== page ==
│ apt                    │ CVE-2011-3374       │ LOW      │ affected     │                 │                        │ It was found that apt-key in apt, all versions, do not       │
│                        │                     │          │              │                         │                        │ correctly...                                                 │
│                        │                     │          │              │                         │                        │ https://avd.aquasec.com/nvd/cve-2011-3374                    │
├────────────────────────┼─────────────────────┤          │              ├─────────────────────────┼────────────────────────┼──────────────────────────────────────────────────────────────┤
│ bash                   │ CVE-2019-18276      │          │              │ 5.0-4                   │                        │ bash: when effective UID is not equal to its real UID the... │
│                        │                     │          │              │                         │                        │ https://avd.aquasec.com/nvd/cve-2019-18276                   │
│                        ├─────────────────────┤          │              │                         ├────────────────────────┼──────────────────────────────────────────────────────────────┤
│                        │ TEMP-0841856-B18BAF │          │              │                         │                        │ [Privilege escalation possible to other user than root]      │
│                        │                     │          │              │                         │                        │ https://security-tracker.debian.org/tracker/TEMP-0841856-B1- │
│                        │                     │          │              │                         │                        │ 8BAF                                                         │

... (truncated)

As you can see, multiple vulnerabilities are found, some of which are from the OS packages and some from the dependencies we added to it. Even though we do not call those packages directly with our code, since image scanning works by scanning the OS packages and dependencies—what's in the image—it finds them all.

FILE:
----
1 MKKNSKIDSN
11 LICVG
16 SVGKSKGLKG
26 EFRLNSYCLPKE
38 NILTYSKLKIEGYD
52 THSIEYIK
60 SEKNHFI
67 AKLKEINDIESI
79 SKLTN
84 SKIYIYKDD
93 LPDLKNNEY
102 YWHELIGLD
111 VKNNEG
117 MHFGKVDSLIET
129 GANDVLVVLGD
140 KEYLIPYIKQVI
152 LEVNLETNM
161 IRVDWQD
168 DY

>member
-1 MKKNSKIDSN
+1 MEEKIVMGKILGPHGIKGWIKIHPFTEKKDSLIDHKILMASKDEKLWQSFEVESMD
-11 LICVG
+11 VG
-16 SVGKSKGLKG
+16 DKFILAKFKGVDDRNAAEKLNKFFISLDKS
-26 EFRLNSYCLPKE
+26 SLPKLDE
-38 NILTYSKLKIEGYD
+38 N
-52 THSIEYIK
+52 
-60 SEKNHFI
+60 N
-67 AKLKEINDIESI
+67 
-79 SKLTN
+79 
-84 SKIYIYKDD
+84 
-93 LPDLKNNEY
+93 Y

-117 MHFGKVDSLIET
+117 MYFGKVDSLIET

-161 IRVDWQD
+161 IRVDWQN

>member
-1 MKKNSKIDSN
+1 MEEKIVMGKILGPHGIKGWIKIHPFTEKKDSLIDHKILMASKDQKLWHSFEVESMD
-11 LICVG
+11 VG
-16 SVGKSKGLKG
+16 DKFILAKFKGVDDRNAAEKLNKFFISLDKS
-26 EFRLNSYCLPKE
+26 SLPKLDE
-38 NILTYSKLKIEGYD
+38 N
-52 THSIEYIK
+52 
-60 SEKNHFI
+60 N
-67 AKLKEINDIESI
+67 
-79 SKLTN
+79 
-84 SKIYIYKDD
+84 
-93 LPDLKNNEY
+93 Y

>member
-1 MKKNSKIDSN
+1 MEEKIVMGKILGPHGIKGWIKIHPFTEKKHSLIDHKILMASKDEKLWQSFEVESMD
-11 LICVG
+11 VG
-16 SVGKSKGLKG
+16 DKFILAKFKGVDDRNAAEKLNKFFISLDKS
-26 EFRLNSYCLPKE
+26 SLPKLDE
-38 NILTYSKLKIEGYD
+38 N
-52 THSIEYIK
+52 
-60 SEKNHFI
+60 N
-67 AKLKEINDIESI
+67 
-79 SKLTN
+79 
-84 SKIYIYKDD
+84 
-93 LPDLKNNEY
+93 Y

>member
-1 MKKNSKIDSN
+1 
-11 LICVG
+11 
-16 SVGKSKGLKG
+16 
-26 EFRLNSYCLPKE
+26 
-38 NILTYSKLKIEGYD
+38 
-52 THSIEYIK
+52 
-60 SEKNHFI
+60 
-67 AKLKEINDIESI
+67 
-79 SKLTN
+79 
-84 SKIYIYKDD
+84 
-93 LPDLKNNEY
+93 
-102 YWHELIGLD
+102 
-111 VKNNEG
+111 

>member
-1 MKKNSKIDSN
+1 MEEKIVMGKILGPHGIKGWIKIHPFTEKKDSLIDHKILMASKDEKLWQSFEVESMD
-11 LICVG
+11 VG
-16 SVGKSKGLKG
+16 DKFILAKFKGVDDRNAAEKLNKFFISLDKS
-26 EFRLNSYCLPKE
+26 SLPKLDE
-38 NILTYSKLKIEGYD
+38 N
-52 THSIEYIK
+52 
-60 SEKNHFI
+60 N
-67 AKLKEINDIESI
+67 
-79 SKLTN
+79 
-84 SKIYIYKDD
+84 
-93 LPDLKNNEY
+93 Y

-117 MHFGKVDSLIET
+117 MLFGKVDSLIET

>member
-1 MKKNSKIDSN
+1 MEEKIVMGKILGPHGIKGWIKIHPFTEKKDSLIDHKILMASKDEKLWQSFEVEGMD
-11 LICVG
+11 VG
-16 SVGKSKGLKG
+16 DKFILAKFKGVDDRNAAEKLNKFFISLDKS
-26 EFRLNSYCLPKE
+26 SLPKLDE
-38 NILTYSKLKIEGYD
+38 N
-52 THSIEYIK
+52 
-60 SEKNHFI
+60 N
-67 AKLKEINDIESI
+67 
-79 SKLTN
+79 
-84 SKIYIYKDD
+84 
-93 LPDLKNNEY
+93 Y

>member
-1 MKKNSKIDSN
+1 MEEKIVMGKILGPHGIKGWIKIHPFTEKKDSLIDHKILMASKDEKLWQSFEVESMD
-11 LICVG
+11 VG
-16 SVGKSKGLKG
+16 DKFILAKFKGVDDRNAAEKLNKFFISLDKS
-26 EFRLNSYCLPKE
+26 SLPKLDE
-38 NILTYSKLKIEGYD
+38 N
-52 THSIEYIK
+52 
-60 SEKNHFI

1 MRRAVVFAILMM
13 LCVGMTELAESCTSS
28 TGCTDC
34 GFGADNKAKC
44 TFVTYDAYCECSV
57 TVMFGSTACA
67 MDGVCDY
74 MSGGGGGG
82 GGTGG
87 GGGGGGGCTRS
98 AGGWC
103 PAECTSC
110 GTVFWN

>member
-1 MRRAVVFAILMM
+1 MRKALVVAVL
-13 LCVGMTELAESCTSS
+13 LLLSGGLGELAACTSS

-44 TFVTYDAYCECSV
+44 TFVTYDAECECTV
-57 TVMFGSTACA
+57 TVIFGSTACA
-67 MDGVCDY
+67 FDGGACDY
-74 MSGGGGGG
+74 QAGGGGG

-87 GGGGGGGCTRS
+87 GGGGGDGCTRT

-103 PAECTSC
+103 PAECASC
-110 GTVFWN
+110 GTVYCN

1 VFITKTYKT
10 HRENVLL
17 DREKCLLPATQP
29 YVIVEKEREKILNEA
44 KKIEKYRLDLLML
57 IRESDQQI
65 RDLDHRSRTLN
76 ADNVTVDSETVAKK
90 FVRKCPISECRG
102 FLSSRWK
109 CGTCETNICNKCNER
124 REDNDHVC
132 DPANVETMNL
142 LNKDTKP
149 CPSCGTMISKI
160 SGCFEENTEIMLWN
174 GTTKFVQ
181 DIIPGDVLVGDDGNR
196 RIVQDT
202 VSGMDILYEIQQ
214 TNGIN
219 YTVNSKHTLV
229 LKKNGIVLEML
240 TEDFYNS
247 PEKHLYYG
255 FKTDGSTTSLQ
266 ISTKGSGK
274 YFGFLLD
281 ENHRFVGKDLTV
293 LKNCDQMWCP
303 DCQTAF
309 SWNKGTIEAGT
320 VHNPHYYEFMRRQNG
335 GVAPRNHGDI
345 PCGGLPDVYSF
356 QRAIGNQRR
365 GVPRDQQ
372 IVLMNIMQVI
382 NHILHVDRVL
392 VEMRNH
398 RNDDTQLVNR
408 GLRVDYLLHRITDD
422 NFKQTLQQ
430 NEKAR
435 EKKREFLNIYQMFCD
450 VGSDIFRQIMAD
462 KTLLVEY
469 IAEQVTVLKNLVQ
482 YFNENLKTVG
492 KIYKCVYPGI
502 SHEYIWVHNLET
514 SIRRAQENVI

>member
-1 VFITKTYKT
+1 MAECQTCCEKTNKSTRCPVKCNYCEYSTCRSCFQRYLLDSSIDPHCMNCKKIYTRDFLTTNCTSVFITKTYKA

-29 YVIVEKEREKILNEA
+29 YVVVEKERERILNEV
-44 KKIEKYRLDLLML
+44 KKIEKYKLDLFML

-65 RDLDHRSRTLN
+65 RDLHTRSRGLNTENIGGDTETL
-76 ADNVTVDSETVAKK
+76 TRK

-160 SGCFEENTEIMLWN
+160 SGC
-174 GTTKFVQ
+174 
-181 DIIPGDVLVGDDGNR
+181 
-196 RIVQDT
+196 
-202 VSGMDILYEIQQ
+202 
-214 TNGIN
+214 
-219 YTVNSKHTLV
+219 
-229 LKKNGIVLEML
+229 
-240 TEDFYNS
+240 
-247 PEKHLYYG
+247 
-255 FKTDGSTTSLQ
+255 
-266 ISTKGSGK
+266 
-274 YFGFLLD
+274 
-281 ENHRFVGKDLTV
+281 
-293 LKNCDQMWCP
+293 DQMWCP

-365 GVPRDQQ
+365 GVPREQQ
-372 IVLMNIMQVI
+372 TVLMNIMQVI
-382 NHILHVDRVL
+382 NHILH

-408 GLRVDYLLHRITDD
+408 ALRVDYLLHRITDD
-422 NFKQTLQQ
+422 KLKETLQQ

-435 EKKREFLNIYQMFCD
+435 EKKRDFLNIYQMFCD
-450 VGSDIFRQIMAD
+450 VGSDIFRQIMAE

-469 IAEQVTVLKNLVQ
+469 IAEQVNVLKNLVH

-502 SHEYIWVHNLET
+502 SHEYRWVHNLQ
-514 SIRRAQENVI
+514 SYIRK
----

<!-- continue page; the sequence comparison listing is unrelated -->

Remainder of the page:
Besides trivy, there are a few other tools worth mentioning:

  • clair: an open-source application for parsing image contents and reporting vulnerabilities affecting the contents, done via static analysis, not at runtime.
  • grype: a vulnerability scanner for container images and filesystems. It works with syft, the powerful SBOM (software bill of materials) tool for container images and filesystems. For more information about SBOMs:
Why you need an SBOM (Software Bill Of Materials)
SBOMs are security analysis artifacts becoming required by more companies due to internal policies and government regulation. If you sell or buy software, you should know the what, why, and how of the SBOM.

SCA: Software Composition Analysis

Next, let's move on to a slightly different approach to vulnerability scanning: Software Composition Analysis (SCA), which automatically scans and detects vulnerabilities in components and third-party libraries.

While this might sound similar to Docker image scanning, there are key differences. SCA focuses on identifying vulnerabilities in the software dependencies and libraries used within an application, ensuring that all components are secure. In contrast, as we have seen, Docker image scanning examines the entire container image, including the operating system, application code, and configurations.

Let's have a look at one of the SCA tools snyk to get a hands-on feeling about SCA. For macOS users, you can install snyk by running:

brew tap snyk/tap
brew install snyk

If we scan the same app from the previous section:

git clone https://github.com/IronCore864/python-insecure-app.git
cd python-insecure-app
snyk test .

We should get results similar to:

$ snyk test .

Testing ....